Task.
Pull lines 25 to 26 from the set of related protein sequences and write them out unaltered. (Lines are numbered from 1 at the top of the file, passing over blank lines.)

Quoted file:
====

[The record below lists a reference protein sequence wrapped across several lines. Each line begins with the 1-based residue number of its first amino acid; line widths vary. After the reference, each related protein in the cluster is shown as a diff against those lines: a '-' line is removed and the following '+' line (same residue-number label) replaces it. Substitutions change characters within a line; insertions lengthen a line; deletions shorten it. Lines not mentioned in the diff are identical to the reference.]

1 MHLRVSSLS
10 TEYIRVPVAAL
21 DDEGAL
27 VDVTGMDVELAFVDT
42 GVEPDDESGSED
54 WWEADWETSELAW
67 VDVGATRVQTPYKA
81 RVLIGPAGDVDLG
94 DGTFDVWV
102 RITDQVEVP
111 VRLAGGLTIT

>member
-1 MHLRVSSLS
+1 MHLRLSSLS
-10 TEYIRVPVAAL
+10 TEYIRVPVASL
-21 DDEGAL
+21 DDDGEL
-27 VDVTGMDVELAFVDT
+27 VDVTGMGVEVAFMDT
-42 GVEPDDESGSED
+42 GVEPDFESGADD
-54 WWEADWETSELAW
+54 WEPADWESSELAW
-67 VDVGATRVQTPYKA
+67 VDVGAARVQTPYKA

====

+54 WEPADWESSELAW
-67 VDVGATRVQTPYKA